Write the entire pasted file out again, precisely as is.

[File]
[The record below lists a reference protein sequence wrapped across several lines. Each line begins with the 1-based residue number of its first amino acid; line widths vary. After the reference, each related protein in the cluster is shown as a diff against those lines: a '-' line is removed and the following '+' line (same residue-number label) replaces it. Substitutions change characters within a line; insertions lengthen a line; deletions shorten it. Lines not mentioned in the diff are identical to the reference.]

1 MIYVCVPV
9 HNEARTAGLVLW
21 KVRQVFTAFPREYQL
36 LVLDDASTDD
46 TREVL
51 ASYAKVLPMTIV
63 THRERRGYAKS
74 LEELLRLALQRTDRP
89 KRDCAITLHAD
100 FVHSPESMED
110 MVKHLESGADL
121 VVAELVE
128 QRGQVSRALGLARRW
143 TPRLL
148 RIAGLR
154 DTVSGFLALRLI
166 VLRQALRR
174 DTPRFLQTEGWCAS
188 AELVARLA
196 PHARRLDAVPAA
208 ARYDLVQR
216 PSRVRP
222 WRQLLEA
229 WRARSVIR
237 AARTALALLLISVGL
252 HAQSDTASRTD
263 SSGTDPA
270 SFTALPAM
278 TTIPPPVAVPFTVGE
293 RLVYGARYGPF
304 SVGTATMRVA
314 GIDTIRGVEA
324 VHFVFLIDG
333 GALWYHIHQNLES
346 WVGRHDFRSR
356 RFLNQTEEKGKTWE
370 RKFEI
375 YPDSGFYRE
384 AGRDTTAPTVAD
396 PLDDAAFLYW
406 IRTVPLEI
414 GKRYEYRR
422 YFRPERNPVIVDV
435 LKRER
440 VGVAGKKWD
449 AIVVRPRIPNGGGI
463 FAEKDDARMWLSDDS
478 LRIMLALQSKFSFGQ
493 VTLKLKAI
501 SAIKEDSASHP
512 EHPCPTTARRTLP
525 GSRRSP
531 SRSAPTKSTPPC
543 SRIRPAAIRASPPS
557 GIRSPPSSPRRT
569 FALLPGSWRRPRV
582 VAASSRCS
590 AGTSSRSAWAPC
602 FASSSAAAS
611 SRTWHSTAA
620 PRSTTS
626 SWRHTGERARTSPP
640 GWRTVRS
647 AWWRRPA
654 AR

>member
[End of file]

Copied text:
[The record below lists a reference protein sequence wrapped across several lines. Each line begins with the 1-based residue number of its first amino acid; line widths vary. After the reference, each related protein in the cluster is shown as a diff against those lines: a '-' line is removed and the following '+' line (same residue-number label) replaces it. Substitutions change characters within a line; insertions lengthen a line; deletions shorten it. Lines not mentioned in the diff are identical to the reference.]

1 MIYVCVPV
9 HNEARTAGLVLW
21 KVRQVFTAFPREYQL
36 LVLDDASTDD
46 TREVL
51 ASYAKVLPMTIV
63 THRERRGYAKS
74 LEELLRLALQRTDRP
89 KRDCAITLHAD
100 FVHSPESMED
110 MVKHLESGADL
121 VVAELVE
128 QRGQVSRALGLARRW
143 TPRLL
148 RIAGLR
154 DTVSGFLALRLI
166 VLRQALRR
174 DTPRFLQTEGWCAS
188 AELVARLA
196 PHARRLDAVPAA
208 ARYDLVQR
216 PSRVRP
222 WRQLLEA
229 WRARSVIR
237 AARTALALLLISVGL
252 HAQSDTASRTD
263 SSGTDPA
270 SFTALPAM
278 TTIPPPVAVPFTVGE
293 RLVYGARYGPF
304 SVGTATMRVA
314 GIDTIRGVEA
324 VHFVFLIDG
333 GALWYHIHQNLES
346 WVGRHDFRSR
356 RFLNQTEEKGKTWE
370 RKFEI
375 YPDSGFYRE
384 AGRDTTAPTVAD
396 PLDDAAFLYW
406 IRTVPLEI
414 GKRYEYRR
422 YFRPERNPVIVDV
435 LKRER
440 VGVAGKKWD
449 AIVVRPRIPNGGGI
463 FAEKDDARMWLSDDS
478 LRIMLALQSKFSFGQ
493 VTLKLKAI
501 SAIKEDSASHP
512 EHPCPTTARRTLP
525 GSRRSP
531 SRSAPTKSTPPC
543 SRIRPAAIRASPPS
557 GIRSPPSSPRRT
569 FALLPGSWRRPRV
582 VAASSRCS
590 AGTSSRSAWAPC
602 FASSSAAAS
611 SRTWHSTAA
620 PRSTTS
626 SWRHTGERARTSPP
640 GWRTVRS
647 AWWRRPA
654 AR

>member